This is a story about government...
There's a fair bit of confusion as to what government is. Strictly speaking, Government (with a capital G) is the group of Members of Parliament who have a working majority, sufficient to convince the Queen to be allowed to form a Government - the would-be Prime Minister will go to Buckingham Palace after a General Election and ask to form a Government, and the Queen's advisers will tell her whether to give assent or not, depending on whether it seems clear that the would-be PM is backed by enough would-be Government MPs to be able to govern. Without a majority in the House of Commons, it's pretty hard to get any bills to be voted through, so Government would become ineffective, which is not what the Queen wants, because then the monarchy would have to go back to running the country, which she hasn't done since 1707.
Then, once a Government is in place, it can start attempting to make new laws and changing or repealing existing ones. Those laws still have to pass through the House of Lords and the laws have to be given royal assent by the Queen before they become statutory instruments on the statute book (i.e. actual enforceable laws).
So, what about tax collectors?
Her Majesty's Revenue and Customs is considered to be a Government department, and they somewhat act as directed by Government, but we have to remember that Governments come and go every 5 years, but a huge amount of the Civil Service will remain very constant and unchanging, unlike our political landscape. We should probably consider everything that's done to keep the country running is done in the name of the Crown, not in the name of Government.
When we complain about Government, what we often mean is government (lower case g) which is a synonym for all the very many Civil Service organisations which control, organise and run all the operations in the United Kingdom to keep British life civilised and orderly.
Tax collectors work for a non-ministerial department, which means that they are free from Government interference, even though taxes are what most people consider to be the most detestable part of government. Government has the power to change the tax laws, but government has to implement and enforce those laws. Clear? It's pretty hard to know who to be angry at when you get a big tax bill. Should it be the Chancellor of the Exchequer, who is an elected MP and a member of the Government, and very much decides how much tax we should all pay? Should it be the Civil Servants of Her Majesty's Revenue and Customs, who do not work for any minister so therefore are completely apolitical and nothing to do with Government? HMRC has no power to decide to change the tax laws, but it must enforce them and collect money, which we often think is for government/Government, but it's actually for the Crown... but Government can then decide how to spend it. Clear?
There are lots of bits of "government" which should probably be more accurately referred to as the Civil Service, but are confusingly just called UK Government departments. The use of the word "government" is confusing, because it's not the MPs in Westminster who have anything to do with collecting taxes.
The Driver and Vehicle Licensing Agency, who are responsible for collecting road tax, are a ministerial department. The transport minister - a Government MP - is very much in charge of the DVLA via the Department for Transport. In this way, we could be angry with the Government about our road tax, because it's clearly an agency of that Government MP's department, who are the ones who decide what road taxes should be paid, and collect that money. Again, the language gets very confusing - "department", "minister" and "agency" are the important words... despite the fact that all of it relates to actual Government with a big G. However, most of the DfT and DVLA will be staffed by Civil Servants, who are apolitical and therefore not part of Government... but most people would say that they "work for the government/Government" which is true in both senses.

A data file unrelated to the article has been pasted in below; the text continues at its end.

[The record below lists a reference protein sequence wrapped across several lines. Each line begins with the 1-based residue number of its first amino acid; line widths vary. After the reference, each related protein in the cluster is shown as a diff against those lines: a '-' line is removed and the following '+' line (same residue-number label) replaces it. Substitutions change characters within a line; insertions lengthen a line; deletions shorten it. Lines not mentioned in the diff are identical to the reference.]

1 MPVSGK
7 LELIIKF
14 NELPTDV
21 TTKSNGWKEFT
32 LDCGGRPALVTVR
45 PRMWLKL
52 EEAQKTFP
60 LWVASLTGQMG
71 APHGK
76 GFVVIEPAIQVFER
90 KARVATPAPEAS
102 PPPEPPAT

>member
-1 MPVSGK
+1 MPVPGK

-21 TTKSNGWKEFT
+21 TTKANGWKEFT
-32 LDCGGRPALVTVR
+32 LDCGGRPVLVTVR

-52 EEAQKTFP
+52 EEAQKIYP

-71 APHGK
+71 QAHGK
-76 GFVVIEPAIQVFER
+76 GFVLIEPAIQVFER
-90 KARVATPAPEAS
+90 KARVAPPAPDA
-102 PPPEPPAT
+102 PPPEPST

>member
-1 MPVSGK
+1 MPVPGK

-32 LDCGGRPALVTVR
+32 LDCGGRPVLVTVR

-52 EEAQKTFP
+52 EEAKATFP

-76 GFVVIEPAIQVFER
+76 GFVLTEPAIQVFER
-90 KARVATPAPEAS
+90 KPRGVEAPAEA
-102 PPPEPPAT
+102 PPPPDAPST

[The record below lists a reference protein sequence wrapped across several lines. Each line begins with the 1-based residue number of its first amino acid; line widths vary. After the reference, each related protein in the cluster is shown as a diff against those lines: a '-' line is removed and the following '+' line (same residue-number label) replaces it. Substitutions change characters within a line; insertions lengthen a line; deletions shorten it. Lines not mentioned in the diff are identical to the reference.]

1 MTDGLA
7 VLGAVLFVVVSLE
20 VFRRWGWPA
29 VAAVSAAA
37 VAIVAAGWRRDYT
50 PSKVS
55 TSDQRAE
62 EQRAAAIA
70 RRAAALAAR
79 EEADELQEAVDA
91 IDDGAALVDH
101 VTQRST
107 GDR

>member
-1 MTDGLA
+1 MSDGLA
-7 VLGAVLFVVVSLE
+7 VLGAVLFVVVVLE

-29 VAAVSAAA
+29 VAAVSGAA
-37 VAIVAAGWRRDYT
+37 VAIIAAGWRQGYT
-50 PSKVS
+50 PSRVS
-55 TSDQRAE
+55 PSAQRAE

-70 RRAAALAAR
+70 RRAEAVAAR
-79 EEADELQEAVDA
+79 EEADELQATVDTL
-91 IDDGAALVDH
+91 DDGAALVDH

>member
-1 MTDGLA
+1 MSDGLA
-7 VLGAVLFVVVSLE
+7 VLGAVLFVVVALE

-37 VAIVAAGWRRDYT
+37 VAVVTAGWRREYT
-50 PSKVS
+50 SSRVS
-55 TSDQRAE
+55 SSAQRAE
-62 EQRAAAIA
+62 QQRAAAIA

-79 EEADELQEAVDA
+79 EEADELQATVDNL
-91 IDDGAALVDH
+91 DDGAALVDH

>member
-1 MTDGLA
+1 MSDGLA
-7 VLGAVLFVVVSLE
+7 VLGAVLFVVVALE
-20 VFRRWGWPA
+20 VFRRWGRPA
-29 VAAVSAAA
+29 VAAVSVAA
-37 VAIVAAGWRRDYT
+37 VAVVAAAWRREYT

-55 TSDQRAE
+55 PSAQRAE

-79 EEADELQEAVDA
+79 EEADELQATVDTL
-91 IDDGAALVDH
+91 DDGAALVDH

If you work for the Government, then it means that your top boss is a Government minister - an MP - and your organisation has to do what the minister wants, providing it doesn't require any changes to the law first.
Colloquially, we might say that somebody works for the government, which means that you work for the Civil Service, and in fact you act on behalf of the Crown, not the Government at all.
That's why my letter has "On Her Majesty's Service" printed on it - because it was sent to me by a part of "government" which doesn't work for the Government... the letter was from a non-ministerial department. It's probably more accurate to say that the letter was sent to me by the Civil Service, but "government" has entered the popular vernacular as a colloquial synonym.
What was in the letter? Well, a Civil Servant wanted to come and talk to me - ask me some questions - which actually relates to my day job, but nothing to do with the scary security vetting process that's been stressing me out. Bizarrely, the organisation which I'm working for happened to randomly select me to interviewed by a colleague, assuming that I was an ordinary member of the public. I found it ironic that no sooner than I had moved into my new house, I had colleagues knocking on my door wanting to ask me questions.
Is any of this top secret? Well, in my experience of working in defence, "top secret" seemed to be a bit of a joke - the classification is used in films and novels, but today's classified material above "secret" would have a designation a lot more specific. I suppose I can't really talk about that, if I do want to pass my security vetting.
Anyway, that's the confusing world of UK life in a constitutional monarchy with a representative democracy and an enormous Civil Service, which often all gets lumped together under the catch-all convenience term: "government".